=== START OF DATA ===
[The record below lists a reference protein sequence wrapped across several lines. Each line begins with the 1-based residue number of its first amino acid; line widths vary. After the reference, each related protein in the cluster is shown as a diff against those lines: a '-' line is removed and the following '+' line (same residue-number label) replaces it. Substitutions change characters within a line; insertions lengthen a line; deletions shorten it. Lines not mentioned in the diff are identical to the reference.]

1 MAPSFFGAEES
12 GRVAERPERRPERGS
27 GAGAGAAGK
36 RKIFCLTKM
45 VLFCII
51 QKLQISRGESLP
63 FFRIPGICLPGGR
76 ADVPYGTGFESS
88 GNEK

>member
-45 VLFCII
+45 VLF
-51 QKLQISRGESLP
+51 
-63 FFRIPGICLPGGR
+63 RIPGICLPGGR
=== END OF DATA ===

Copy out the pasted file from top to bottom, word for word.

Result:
[The record below lists a reference protein sequence wrapped across several lines. Each line begins with the 1-based residue number of its first amino acid; line widths vary. After the reference, each related protein in the cluster is shown as a diff against those lines: a '-' line is removed and the following '+' line (same residue-number label) replaces it. Substitutions change characters within a line; insertions lengthen a line; deletions shorten it. Lines not mentioned in the diff are identical to the reference.]

1 MAPSFFGAEES
12 GRVAERPERRPERGS
27 GAGAGAAGK
36 RKIFCLTKM
45 VLFCII
51 QKLQISRGESLP
63 FFRIPGICLPGGR
76 ADVPYGTGFESS
88 GNEK

>member
-45 VLFCII
+45 VLF
-51 QKLQISRGESLP
+51 
-63 FFRIPGICLPGGR
+63 RIPGICLPGGR